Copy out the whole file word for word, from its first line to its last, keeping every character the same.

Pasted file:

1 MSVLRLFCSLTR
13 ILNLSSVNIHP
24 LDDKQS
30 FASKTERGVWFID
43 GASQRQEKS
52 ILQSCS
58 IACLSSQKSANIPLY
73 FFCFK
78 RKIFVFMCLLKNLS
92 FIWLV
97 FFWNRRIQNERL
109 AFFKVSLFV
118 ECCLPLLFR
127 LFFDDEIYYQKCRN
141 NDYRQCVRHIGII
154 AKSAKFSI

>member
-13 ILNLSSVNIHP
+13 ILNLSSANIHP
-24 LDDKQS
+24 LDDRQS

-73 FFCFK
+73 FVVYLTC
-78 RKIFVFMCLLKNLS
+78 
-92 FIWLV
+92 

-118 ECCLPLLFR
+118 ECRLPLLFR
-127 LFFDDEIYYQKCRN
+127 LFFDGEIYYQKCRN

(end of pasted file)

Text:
1 MSVLRLFCSLTR
13 ILNLSSVNIHP
24 LDDKQS
30 FASKTERGVWFID
43 GASQRQEKS
52 ILQSCS
58 IACLSSQKSANIPLY
73 FFCFK
78 RKIFVFMCLLKNLS
92 FIWLV
97 FFWNRRIQNERL
109 AFFKVSLFV
118 ECCLPLLFR
127 LFFDDEIYYQKCRN
141 NDYRQCVRHIGII
154 AKSAKFSI

>member
-13 ILNLSSVNIHP
+13 ILNLSSANIHP
-24 LDDKQS
+24 LDDRQS

-73 FFCFK
+73 FVVYLTC
-78 RKIFVFMCLLKNLS
+78 
-92 FIWLV
+92 

-118 ECCLPLLFR
+118 ECRLPLLFR
-127 LFFDDEIYYQKCRN
+127 LFFDGEIYYQKCRN